Boozy books: 3 great books about cocktails, spirits and drinking
Reading about booze is pretty much the next best thing to drinking. But you can always do both at the same time, and no one will tell you to do something more productive. Heck, you’re feeding your mind and your body at the same time. Nothing wrong with that. There are tons of great books out there to teach or inspire you about drinks and drinking. These are just a few favourites to whet your whistle. Remember to shop Canadian: Check out some of these books and more from our friends at Toronto’s BYOB Cocktail Emporium.
America Walks into a Bar
By Christine Sismondo
Oxford University Press, 2011
If nothing else than for the colour vernacular — the book’s subtitle is “a spirited history of taverns and saloon, speakeasies and grog shops” — this book is a real gem. It is deeply researched and artfully written. As a thoughtful account of the history of drinking in North America, it may be unparalleled. “America as we know it,” Sismondo writes in her introduction “was born in a bar.” She goes on to describe dozens of ocassions wherein the actions that led to the building of America (or the dismantling, in the case of anti-government plots and assassinations) began in taverns, bars and pubs. In many frontier or pioneer towns, the tavern, or public house (aka, the inn), was the first place to be built, becoming a hub for everything from weddings to conspiratorial gatherings. It was a network of inns that made it possible for travellers to make their way across the land and populate the vast country. Truly, the pub played a vital role in the building of community and, indeed, empire. And there are some funny stories to boot.
Classic Cocktails: A Modern Shake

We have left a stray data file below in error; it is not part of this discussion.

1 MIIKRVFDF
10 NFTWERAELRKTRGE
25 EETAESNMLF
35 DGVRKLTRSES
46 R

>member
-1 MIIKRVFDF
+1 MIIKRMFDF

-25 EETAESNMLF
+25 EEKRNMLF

By Mark Kingwell
McClelland & Stewart, 2006
Mark Kingwell, the author-philosopher who teaches at University of Toronto, begins his treatise on cocktails by lining up a list of famous thinkers — Thomas Aquinas, Immanuel Kant, David Hume — who were known to enjoy more than the odd tipple. (Yes, it sounds much like the Monty Python song: “… and Rene Descartes was a drunken fart, I drink therefore I am!”). For those who like their mixed drinks with a healthy does of lore, legend, back story and talking points, this is your book. It’s nicely written, for one: Kingwell penned a drinks column for the defunct men’s magazine Toro, for which he won a National Magazine Award. It’s an episodic book. Kingwell tackles classic drinks such as the Gimlet, Negroni, Tom Collins, Manhattan, Zombie, Gibson and many others, each with an anecdote-filled chapter. It’s a fun read, guaranteed to give you more than enough ammo to banter with even the most accomplished bartender, hipster or otherwise. (Note: May be out of print.)
The PDT Cocktail Book
By Jim Meehan
Stirling Epicure, 2011
This is the only cocktail instruction manual you need. Lord knows there were many before it, and many yet to come. Not to mention blogs and PR-company-issued recipes ad nauseam. You can ignore them all, get this book, and still wind up light years ahead of every other cocktail dilletante. (And if reading really isn’t your thing, watch Meehan make cocktails here with the New York Times.) Meehan is the brains behind PDT — aka, Please Don’t Tell — the cocktail bar that ushered in the modern era of the hipster mixologist and the hipster speakeasy. To get into PDT, you’d enter a hotdog stand on St. Marks Place in New York City, walk into the phone booth and dial. If you were worthy, the back of the booth would open and you’d have immediate bragging rights, plus a superlative cocktail experience. This book gives you all the basics for setting up your home cocktail bar, plus dozens of classic and modern recipes. There’s also an extensive reading list at the back, so you can go way deep if you want.